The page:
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Masterful Inactivity – the Solution Everybody Runs Round in Circles to Find

Inactivity, masterful inactivity – time for a return to the concept? Published in 2013 on Suite 101, this is republished to complete the transfer across of material from that site. It is out of date with some details, but not the main thrust. Less is more should perhaps become the mantra as governments run round like headless chickens trying to do something in a crisis. Whenever anything goes wrong in the country, as it invariably does many times a week, it isn’t long before somebody somewhere starts the cry that SOMETHING MUST BE DONE!! MPs, under pressure from constituents fed by 24/7 news, start clamouring for something, anything. We may then get an inquiry chaired by some bigwig, a task force, a major relaunch/revamp/rethink, a public consultation, a Government Tsar, a White … Read entire article »

Filed under: Articles at Suite 101

The Art of Riding Roughshod Over the Views of Voters and Taxpayers

This article was first published on Suite 101, 5 January 2013. It is reprinted here as I transfer material from Suite 101. As the argument continues about how elected representatives in a democracy balance special pleading and pushing through their own solutions, we pose some further questions. Is Democracy Always a Compromise Between Caving In to Special Interests or Riding Roughshod Over Them? People opposed to onshore wind farms should not have their views ridden over roughshod. This pearl of masterful wisdom is reported by the Daily Telegraph (4 January 2012) as coming from planning minister Nick Boles to fellow MP John Hayes in a private letter.The report by Christopher Hope, Senior Political Correspondent confirms that Boles told Hayes, local people have genuine concerns. Other Issues Equally Deserving He shouldn’t stop there. There are dozens … Read entire article »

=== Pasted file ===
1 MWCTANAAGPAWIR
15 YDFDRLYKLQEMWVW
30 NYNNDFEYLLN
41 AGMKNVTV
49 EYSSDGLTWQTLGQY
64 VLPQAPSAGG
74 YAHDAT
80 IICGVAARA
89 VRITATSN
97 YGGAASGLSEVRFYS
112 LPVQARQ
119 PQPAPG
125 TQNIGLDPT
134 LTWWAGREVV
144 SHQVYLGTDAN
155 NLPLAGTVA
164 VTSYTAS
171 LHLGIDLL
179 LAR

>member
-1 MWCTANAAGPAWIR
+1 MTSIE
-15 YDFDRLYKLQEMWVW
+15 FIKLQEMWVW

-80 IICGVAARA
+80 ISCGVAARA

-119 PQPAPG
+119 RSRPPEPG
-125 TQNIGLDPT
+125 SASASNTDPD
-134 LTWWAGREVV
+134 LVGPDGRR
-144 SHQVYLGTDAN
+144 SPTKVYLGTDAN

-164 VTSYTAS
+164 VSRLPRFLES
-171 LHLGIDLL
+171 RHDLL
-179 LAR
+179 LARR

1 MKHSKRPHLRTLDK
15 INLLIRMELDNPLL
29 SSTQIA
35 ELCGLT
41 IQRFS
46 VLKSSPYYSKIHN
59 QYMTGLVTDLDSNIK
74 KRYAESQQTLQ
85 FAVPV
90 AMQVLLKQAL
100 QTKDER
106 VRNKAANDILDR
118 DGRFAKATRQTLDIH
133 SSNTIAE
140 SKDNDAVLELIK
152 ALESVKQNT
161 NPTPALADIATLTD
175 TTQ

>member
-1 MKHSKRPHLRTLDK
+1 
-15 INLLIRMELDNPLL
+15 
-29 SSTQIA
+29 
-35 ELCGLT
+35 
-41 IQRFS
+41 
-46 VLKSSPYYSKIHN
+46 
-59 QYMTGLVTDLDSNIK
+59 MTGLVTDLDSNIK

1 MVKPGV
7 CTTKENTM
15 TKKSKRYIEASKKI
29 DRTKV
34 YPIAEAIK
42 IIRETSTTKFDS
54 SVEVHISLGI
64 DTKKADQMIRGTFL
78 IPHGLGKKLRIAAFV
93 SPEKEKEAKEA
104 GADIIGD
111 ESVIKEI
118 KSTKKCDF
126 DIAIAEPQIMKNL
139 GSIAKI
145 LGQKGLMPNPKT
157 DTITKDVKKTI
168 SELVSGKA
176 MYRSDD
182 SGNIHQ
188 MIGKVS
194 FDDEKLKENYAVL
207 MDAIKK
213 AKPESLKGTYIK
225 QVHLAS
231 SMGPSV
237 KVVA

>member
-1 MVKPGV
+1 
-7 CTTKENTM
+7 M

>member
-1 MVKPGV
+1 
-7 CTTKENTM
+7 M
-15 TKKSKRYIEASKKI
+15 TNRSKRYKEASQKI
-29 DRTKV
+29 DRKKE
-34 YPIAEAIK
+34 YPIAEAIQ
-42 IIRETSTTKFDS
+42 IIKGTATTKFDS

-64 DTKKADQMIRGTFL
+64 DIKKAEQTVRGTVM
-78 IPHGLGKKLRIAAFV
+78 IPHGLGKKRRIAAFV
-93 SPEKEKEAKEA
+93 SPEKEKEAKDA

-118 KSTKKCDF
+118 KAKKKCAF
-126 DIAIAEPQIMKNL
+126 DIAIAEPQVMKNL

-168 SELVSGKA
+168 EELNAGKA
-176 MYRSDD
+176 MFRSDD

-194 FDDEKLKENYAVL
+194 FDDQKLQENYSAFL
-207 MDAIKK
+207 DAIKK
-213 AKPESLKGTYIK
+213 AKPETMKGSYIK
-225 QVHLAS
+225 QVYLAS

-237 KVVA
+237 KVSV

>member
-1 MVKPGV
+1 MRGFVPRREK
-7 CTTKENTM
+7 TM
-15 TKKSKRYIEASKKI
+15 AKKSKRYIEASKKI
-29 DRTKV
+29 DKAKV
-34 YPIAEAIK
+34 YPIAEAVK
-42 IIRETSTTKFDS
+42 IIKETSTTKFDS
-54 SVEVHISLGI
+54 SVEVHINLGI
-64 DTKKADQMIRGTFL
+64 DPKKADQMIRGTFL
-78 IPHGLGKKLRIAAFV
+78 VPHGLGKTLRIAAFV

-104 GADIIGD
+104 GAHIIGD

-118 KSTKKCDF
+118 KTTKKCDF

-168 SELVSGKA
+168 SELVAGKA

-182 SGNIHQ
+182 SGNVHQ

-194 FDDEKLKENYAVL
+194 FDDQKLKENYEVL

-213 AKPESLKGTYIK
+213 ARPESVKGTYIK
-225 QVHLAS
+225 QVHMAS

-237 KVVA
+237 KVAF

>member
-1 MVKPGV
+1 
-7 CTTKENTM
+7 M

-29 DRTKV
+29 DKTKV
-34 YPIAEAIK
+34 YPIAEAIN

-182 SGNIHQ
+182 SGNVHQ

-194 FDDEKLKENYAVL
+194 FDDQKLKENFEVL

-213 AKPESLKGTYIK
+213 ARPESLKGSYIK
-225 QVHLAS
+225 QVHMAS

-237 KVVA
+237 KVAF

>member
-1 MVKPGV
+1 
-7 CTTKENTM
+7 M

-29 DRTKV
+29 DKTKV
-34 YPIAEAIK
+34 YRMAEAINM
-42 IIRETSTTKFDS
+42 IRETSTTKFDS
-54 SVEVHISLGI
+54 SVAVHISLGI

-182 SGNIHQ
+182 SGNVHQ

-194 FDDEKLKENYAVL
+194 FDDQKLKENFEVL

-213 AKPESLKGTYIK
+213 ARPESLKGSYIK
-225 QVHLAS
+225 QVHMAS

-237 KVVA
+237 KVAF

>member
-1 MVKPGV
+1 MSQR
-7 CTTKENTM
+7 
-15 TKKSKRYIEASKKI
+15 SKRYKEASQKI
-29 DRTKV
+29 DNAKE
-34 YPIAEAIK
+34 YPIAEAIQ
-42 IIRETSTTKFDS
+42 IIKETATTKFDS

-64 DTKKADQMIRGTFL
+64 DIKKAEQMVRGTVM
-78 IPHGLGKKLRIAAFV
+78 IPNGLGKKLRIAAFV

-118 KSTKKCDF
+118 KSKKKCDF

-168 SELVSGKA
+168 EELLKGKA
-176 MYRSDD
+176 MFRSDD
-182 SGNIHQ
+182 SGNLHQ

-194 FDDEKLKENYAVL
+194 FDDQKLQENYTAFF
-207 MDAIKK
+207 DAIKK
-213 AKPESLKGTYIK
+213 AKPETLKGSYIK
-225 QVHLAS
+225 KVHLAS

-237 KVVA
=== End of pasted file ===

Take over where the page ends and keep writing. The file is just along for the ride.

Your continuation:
Filed under: Articles at Suite 101

Reading Between the Lines of the Party Leaders’ New Year Messages

Originally published on Suite 101 for New Year 2013, it is republished here as I bring articles across from that site to this one. While details have often passed now, the point is still valid about reading between politician’s lines. It’s always sensible to look for the hidden messages behind Party leaders’ annual New Year greetings to the electorate. This year is no exception.   The end of one old tired year and the welcoming of a shiny new one is a golden publicity opportunity for politicos to put out best wishes to one and all and to say how brilliantly his or her party has done and how marvellously bright the future is under their auspices. Or how badly the government has done and how much better it would have been/will be under … Read entire article »

Filed under: Articles at Suite 101

The Principle Elements of Examining Secondary School Drama

The assessment criteria for examining secondary school drama is quite simple: give students a vocabulary and clear framework for what works and let them learn by experiment. This article was first published on Suite 101, January 2013. In the 1960s and much of the following decade, where there was British school drama going on it was unstructured and delivered by a handful of inspired devotees who had seen the enormous potential of getting teenagers to roleplay, simulate and make-believe.Nobody thought it was possible to evaluate significantly drama work for examination purposes. When the National Curriculum arrived in the late 1980s drama was not included in the 10 core subjects, but curriculum drama began to come under pressure to come up with some examinable criteria. The Arts Council report Drama in Schools (2003) … Read entire article »

Filed under: Articles at Suite 101, Drama Teaching

No Apology for Putting History at the Top of Today’s Agenda for Young People

This article was first published on Suite 101, November 2012. It is republished now as it is still timely. Although computers never forget, the digital age creates a kind of permanent present. Society neglects its past roots at its peril. This is a hot Westminster topic.   Discussion about history suggests clever quotations. We learn from history that we don’t learn from history (attributed to Oscar Wilde) and those who don’t learn from history are condemned to learn it over and over again (attributed to Mao Tse Tung), spring to mind. George Orwell’s novel Nineteen-Eighty Four (1948) created Big Brother with the chilling slogan: He who controls the present, controls the past. He who controls the past, controls the future. Today, in a watched society, its both true and relevant. English writer LP Hartley (1895-1972) … Read entire article »

Filed under: Articles at Suite 101